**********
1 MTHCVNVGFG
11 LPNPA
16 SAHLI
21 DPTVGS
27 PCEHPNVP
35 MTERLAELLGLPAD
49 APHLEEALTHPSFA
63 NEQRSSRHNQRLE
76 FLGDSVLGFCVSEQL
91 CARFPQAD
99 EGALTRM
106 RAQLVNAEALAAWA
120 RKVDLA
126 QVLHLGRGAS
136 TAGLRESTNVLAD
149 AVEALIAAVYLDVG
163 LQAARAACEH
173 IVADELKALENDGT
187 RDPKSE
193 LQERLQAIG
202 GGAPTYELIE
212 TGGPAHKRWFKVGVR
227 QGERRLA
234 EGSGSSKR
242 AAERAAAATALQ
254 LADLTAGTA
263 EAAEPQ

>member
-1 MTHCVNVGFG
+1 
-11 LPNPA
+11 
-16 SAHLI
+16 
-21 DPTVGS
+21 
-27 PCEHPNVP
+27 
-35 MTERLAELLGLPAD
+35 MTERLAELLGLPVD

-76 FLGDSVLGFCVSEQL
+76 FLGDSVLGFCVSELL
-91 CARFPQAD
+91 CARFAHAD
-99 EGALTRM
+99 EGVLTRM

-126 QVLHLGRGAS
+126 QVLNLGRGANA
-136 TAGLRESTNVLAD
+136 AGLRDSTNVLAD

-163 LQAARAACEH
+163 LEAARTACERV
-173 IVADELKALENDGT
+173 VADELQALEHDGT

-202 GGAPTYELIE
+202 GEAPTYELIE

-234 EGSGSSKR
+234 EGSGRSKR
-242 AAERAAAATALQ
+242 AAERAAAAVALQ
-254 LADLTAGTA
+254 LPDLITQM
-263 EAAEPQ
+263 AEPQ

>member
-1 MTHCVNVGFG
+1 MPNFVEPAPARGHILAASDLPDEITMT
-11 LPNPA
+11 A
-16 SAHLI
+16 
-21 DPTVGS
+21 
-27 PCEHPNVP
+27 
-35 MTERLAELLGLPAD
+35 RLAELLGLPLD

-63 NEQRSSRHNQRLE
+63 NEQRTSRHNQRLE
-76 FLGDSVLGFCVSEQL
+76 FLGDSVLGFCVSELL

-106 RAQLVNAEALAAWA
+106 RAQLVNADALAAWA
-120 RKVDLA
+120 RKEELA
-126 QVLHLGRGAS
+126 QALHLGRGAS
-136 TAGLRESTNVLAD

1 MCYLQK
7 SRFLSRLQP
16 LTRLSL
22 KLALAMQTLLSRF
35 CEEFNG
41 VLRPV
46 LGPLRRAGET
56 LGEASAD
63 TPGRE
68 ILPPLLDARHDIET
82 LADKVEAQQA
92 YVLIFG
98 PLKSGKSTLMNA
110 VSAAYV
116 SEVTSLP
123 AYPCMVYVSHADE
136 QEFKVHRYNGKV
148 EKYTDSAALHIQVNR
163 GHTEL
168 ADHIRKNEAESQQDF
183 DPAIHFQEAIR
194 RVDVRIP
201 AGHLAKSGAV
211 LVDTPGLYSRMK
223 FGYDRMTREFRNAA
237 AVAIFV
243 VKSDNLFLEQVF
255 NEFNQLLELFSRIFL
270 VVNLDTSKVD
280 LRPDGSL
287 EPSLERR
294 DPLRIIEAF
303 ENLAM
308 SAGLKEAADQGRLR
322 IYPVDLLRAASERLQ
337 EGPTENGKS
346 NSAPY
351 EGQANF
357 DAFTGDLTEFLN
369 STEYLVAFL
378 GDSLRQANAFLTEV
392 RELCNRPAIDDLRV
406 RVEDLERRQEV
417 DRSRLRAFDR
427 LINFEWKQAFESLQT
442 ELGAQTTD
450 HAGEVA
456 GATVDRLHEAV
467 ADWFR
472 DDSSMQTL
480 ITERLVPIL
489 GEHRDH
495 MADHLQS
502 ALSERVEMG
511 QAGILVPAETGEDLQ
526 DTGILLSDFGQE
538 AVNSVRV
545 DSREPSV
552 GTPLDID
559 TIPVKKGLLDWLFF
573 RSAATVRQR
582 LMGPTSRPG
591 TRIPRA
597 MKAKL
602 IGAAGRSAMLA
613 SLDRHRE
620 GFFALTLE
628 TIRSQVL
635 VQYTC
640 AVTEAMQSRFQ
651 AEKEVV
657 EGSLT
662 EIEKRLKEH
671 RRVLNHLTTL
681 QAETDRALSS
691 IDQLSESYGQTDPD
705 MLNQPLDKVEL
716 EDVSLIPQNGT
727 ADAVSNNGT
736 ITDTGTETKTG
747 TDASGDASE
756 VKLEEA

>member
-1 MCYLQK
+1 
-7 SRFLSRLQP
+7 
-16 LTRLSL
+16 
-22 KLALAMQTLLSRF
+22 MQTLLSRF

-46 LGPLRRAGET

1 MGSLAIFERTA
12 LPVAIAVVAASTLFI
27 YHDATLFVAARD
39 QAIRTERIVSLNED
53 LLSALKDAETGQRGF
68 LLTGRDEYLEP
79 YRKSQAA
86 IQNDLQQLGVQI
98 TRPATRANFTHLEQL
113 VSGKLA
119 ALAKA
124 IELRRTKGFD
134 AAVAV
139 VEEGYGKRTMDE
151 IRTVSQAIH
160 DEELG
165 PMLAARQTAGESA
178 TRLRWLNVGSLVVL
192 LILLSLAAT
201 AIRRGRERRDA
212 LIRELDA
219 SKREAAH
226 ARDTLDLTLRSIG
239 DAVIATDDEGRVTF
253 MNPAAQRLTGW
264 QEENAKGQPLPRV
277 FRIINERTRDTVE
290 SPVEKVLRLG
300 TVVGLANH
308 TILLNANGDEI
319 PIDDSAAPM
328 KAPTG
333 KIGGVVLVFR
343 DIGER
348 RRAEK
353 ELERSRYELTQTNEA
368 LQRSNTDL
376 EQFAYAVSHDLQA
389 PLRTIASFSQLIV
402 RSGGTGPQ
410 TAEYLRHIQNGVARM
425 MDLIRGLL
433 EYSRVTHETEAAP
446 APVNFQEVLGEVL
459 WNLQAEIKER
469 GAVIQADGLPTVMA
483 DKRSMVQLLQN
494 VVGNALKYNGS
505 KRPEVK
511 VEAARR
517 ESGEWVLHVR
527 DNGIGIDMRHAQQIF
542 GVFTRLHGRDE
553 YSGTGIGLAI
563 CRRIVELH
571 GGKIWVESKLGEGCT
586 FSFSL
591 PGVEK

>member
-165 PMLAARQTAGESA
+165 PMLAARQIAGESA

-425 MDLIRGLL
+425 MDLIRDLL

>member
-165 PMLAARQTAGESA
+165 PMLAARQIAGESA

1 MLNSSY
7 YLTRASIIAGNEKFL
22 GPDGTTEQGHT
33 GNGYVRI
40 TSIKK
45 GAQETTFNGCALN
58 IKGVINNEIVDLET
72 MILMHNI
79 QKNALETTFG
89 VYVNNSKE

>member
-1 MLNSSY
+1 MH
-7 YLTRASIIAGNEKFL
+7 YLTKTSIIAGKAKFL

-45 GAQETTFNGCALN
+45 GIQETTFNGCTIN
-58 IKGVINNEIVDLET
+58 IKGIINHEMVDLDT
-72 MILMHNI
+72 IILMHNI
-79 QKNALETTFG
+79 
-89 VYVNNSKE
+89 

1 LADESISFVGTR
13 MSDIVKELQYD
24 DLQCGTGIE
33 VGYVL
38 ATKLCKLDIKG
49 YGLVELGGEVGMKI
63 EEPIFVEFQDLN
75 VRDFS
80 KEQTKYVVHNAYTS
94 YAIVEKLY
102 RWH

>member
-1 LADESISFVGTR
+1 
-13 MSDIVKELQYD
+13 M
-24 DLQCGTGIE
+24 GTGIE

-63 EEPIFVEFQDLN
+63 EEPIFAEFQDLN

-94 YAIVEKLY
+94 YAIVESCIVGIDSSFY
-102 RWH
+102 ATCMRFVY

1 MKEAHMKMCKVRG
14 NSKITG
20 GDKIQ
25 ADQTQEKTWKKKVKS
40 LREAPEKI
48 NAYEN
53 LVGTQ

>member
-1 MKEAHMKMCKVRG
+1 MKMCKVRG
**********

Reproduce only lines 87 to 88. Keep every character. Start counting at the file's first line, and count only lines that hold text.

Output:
+126 QALHLGRGAS
-136 TAGLRESTNVLAD